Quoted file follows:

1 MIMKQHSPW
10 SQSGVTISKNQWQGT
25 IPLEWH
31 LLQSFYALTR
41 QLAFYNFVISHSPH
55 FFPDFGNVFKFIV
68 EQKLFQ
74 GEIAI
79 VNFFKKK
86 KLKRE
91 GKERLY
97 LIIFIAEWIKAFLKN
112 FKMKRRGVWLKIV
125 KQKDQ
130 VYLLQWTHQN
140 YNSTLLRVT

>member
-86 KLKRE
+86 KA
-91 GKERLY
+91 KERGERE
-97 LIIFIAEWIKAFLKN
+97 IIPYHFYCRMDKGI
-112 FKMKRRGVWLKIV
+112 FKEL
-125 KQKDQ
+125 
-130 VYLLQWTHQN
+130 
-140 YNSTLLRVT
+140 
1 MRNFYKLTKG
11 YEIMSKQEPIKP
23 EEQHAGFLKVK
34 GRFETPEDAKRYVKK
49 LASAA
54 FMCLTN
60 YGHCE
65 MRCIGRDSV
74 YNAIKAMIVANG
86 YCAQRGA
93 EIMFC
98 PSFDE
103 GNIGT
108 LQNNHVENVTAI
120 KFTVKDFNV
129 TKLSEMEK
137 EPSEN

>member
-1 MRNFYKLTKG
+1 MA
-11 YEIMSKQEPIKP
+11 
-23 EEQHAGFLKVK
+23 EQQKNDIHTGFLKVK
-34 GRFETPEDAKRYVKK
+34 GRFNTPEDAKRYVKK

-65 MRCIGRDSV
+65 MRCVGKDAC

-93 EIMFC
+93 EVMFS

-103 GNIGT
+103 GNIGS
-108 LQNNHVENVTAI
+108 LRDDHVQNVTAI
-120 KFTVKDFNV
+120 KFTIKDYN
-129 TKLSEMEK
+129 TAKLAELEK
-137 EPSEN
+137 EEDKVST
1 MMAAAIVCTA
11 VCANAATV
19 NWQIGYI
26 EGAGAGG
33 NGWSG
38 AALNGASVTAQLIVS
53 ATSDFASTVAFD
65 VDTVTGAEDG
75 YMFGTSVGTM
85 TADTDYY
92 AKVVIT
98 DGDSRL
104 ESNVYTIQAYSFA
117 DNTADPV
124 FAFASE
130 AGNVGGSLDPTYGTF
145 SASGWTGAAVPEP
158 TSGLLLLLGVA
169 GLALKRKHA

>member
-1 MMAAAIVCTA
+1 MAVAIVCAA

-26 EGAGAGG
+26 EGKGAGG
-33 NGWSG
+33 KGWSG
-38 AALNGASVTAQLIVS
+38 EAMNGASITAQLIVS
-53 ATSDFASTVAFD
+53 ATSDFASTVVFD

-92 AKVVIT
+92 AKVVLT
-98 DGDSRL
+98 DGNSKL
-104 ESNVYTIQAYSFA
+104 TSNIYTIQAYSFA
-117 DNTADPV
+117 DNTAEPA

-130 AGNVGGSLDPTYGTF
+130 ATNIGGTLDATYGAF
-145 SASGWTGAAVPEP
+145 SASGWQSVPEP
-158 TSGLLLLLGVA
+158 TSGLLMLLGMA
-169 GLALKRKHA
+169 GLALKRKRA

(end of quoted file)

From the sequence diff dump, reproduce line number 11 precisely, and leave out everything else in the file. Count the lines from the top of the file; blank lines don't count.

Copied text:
91 GKERLY